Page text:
Establishing a Successful Global Immunization Strategy Against COVID-19


Vaccination potential will not be achieved without a successful rollout plan.

Without the ability to get people vaccinated in a timely manner, having an abundance of new vaccines for the coronavirus disease 2019 (COVID-19) will not mean much. It is critical for the global economy that there are affordable, available vaccines and that governments have the administrative and political capacity to deliver them locally to their population.

A recent health policy piece published in The Lancet and written by leading experts in vaccines, infectious disease and public health, discusses what needs to be done in order to accomplish an effective global immunization strategy.

In the paper, the experts elaborate on 4 key areas and review 26 leading vaccines on their ability to contribute to achieving a global vaccine immunity. The 4 key areas discussed are increased production, affordable pricing, global availability and a successful rollout.

“Several manufacturers have successfully developed COVID-19 vaccines in under 12 months, an extraordinary achievement. But the stark reality is that the world now needs more doses of COVID-19 vaccines than any other vaccine in history in order to immunize enough people to achieve global vaccine immunity,” Oliver Wouters, a lead author on the study said. “Unless vaccines are distributed more equitably, it could be years before the coronavirus is brought under control at a global level. The questions now are when these vaccines will become available, and at what price.”

With most countries around the world lacking the capacity to rapidly produce vaccines, pressure on global supply chains will increase in order to scale up production and meet the global demand. The authors state that manufacturers should share data, knowledge and technology with a larger group of other manufacturers to produce more COVID-19 vaccines. While some initiatives like this have been implemented, responses have been limited.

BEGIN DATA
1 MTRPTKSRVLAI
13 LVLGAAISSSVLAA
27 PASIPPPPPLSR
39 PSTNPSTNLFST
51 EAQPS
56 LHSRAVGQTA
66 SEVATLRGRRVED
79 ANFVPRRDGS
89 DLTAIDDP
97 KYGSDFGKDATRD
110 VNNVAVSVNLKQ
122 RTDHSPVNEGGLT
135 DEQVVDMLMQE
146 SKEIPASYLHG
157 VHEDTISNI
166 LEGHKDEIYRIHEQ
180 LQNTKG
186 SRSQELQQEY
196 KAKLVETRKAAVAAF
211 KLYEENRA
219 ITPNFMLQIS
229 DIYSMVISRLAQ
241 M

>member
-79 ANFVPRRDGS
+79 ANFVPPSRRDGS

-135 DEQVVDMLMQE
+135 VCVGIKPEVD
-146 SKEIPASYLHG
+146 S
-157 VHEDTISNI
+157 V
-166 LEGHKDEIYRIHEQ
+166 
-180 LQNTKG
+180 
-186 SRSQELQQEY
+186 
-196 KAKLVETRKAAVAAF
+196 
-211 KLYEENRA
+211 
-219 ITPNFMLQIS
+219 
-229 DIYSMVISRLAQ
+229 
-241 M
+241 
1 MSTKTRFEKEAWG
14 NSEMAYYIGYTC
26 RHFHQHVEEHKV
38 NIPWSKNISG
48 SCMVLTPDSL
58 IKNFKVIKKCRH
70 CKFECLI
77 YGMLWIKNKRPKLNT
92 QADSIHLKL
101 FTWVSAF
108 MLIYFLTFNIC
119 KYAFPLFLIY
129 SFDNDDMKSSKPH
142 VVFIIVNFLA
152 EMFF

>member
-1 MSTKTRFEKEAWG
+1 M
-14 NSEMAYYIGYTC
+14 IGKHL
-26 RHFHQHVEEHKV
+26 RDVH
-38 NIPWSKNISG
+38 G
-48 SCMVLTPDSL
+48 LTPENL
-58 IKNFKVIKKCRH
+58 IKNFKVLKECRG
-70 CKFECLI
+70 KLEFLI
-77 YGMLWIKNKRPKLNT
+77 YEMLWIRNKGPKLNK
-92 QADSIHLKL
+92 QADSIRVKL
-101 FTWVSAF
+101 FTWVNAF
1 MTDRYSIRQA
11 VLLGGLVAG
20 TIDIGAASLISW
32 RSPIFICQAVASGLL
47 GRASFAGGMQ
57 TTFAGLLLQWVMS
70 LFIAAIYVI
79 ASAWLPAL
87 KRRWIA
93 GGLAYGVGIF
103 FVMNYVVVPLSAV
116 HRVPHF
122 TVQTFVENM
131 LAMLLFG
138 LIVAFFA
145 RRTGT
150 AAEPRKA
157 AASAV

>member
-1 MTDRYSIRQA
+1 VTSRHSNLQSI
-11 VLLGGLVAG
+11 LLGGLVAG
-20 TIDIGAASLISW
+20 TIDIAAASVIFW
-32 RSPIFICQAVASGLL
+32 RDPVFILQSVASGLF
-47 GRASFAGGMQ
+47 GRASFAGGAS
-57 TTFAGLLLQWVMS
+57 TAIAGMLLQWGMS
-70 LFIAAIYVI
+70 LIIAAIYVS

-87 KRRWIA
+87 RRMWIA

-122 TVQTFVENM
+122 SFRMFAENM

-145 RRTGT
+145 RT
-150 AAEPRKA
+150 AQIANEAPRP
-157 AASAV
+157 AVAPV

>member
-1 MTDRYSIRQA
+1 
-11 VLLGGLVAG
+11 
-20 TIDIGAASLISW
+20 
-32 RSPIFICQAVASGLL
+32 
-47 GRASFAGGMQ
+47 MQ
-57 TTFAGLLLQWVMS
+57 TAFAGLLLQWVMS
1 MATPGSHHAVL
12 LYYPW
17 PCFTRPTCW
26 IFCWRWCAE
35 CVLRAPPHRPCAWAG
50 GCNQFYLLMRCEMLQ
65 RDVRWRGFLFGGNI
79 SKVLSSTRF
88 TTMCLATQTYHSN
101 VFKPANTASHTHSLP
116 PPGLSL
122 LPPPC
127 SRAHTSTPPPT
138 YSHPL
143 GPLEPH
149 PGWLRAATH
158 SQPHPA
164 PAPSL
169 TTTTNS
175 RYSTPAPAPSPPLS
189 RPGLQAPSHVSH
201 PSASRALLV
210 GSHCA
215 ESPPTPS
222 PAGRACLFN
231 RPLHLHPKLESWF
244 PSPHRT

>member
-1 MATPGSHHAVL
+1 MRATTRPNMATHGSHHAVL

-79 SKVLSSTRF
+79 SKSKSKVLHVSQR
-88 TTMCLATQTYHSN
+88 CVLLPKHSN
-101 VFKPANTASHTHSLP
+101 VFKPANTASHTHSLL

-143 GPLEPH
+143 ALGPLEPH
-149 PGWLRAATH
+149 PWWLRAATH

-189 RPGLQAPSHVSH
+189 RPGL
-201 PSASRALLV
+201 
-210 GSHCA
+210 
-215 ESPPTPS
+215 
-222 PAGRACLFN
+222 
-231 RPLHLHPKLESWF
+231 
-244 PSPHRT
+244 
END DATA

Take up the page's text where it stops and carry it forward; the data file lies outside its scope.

One such initiative, named COVAX, was set up to avoid richer nations from buying large quantities of the vaccines and preventing timely, universal access, but vaccine nationalism could still leave limited supplies.

“Securing large quantities of vaccines in this way amounts to countries placing widespread vaccination of their own populations ahead of the vaccination of health-care workers and high-risk populations in poorer countries”, Mark Jit, a co-author on the paper said. “Based on known deals, governments in high-income countries representing 16% of the global population have secured at least 70% of doses available in 2021 from five leading vaccine candidates.”

There is also a need for options when it comes to the vaccines, which can help governments to decide which of them can best suit their individual needs. Vaccine hesitancy is another issue that can hamper rollout, as some countries have a lower confidence in the therapies and refuse to get them.

“To overcome challenges in vaccine hesitancy and ensure that vaccines are administered to as many people as possible, governments need to do much better at building public trust in the safety of vaccines and to combat misinformation and rumors around COVID-19”, Heidi Larson, a co-author on the paper said. “This will require increasing vaccination knowledge and awareness, promoting community engagement, and making vaccines available in convenient and accessible locations. Vaccine manufacturers should aim for maximum transparency and scrutiny of their clinical trial data, and post-marketing safety surveillance with compensation schemes for severe adverse events in resource poor countries with poor consumer protection. These factors are vital to build confidence during vaccine roll-out."

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